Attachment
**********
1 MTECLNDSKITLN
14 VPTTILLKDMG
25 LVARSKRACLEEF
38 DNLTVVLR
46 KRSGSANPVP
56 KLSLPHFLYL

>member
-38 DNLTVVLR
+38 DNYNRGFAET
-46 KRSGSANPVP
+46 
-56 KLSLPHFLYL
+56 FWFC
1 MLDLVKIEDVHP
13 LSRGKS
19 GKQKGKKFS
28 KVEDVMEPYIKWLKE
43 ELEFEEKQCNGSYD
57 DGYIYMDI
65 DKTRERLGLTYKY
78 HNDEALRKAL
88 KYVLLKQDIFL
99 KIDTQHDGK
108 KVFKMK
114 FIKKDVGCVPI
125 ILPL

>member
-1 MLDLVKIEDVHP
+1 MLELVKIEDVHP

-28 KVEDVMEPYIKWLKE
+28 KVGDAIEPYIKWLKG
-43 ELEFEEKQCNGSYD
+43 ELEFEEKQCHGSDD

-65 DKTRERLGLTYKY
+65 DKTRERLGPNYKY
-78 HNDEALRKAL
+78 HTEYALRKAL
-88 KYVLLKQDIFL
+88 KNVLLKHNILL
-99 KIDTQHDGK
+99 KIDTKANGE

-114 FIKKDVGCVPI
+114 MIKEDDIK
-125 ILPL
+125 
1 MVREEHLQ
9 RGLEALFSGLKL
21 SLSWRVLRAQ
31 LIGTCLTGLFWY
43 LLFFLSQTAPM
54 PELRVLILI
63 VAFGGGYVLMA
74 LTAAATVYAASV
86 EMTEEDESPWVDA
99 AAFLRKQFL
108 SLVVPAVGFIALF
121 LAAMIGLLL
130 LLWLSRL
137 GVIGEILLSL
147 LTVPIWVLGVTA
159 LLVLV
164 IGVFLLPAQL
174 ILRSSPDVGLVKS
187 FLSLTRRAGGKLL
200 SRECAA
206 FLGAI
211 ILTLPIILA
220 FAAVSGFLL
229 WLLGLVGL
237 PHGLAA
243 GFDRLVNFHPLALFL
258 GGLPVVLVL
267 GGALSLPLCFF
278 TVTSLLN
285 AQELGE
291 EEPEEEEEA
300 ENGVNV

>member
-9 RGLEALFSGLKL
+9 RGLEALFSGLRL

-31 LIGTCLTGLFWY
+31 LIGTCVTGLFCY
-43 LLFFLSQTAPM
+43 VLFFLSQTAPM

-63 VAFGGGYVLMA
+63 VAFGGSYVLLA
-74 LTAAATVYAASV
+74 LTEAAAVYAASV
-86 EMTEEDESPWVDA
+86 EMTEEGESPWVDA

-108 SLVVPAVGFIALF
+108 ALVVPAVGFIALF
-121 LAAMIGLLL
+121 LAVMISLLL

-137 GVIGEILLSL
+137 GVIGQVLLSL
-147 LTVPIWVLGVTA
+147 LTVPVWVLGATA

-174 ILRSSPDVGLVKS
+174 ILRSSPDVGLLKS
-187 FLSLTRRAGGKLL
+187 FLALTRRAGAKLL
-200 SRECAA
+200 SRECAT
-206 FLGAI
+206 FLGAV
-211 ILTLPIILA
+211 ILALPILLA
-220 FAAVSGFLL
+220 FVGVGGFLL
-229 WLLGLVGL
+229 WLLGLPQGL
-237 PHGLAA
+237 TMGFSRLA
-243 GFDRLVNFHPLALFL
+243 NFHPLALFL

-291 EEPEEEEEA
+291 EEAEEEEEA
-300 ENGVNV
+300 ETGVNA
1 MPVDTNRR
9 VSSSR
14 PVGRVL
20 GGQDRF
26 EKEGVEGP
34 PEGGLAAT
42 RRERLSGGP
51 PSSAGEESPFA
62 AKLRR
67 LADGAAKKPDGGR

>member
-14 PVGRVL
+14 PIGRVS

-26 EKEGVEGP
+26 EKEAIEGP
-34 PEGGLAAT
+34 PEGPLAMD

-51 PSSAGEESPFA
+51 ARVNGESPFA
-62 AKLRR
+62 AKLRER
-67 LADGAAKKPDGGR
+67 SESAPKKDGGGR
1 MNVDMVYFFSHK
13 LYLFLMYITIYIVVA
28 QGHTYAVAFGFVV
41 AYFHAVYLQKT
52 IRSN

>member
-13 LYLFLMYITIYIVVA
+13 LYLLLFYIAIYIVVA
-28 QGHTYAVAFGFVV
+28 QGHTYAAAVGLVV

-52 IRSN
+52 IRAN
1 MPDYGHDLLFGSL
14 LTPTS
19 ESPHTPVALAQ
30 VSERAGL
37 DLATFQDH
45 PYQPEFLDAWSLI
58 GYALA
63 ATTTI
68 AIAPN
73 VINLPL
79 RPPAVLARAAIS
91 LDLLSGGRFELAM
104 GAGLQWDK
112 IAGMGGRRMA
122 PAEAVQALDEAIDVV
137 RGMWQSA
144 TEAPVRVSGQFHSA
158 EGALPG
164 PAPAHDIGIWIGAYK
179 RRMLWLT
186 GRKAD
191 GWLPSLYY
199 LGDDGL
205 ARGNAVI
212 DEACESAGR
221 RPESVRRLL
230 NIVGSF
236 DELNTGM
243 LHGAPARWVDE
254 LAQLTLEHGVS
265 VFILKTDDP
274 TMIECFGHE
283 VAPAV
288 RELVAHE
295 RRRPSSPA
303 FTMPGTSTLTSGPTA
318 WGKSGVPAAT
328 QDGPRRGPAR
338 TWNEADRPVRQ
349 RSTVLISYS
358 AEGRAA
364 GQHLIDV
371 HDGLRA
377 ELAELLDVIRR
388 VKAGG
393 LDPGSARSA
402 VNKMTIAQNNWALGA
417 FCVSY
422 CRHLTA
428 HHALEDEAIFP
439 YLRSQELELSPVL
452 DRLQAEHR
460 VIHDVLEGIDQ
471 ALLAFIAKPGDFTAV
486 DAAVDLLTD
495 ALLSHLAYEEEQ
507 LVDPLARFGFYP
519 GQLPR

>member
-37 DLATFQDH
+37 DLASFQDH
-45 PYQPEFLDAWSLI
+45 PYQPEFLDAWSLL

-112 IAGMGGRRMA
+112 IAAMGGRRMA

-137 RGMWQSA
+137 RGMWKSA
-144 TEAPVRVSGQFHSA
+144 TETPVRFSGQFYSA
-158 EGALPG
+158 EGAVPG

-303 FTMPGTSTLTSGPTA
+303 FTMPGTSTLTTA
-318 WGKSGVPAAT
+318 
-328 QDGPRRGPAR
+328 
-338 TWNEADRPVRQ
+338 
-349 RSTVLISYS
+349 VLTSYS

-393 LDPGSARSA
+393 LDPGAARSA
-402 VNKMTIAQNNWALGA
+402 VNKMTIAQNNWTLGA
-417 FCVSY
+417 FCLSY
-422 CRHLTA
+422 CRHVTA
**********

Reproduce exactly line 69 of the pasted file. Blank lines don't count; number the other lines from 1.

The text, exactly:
229 WLLGLVGL